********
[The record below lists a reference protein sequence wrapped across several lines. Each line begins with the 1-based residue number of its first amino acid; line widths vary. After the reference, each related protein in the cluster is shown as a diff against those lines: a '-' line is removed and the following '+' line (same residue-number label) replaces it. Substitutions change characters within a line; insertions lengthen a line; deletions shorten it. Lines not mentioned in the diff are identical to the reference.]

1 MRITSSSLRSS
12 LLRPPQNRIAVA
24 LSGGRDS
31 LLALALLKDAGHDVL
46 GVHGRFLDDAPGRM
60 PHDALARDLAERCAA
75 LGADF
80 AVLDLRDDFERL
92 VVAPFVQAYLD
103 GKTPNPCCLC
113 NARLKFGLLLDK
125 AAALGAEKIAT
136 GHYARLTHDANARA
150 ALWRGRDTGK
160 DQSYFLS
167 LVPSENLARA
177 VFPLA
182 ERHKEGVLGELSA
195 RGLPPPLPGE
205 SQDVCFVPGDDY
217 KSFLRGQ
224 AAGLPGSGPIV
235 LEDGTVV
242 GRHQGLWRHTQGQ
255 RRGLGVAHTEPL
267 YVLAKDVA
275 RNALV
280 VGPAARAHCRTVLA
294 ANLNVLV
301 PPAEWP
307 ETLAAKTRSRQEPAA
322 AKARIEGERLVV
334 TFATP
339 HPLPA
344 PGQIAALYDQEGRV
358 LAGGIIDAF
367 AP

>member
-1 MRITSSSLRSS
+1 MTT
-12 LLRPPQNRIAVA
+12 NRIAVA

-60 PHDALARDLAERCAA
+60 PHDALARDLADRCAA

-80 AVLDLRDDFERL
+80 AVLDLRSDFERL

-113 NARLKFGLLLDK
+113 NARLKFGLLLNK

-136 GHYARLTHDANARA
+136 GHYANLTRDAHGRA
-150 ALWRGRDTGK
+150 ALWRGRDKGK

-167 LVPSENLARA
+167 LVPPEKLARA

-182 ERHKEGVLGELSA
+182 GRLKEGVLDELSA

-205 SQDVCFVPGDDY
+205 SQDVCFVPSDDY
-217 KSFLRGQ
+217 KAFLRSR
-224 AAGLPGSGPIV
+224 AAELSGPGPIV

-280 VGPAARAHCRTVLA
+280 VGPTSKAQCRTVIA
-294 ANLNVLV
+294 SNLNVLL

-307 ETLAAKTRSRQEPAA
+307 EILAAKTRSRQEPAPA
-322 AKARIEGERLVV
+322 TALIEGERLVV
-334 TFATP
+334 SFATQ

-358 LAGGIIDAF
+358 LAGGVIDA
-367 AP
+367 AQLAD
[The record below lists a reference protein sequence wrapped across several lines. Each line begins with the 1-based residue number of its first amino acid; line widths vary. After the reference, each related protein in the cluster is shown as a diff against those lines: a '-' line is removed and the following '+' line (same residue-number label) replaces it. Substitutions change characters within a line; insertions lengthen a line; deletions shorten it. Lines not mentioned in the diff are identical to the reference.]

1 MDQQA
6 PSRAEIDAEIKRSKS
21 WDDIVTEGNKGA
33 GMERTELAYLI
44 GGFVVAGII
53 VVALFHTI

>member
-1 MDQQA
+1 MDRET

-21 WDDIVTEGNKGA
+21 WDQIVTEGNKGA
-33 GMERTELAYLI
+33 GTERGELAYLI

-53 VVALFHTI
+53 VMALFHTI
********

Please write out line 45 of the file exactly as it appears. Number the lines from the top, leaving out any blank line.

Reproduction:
+60 PHDALARDLADRCAA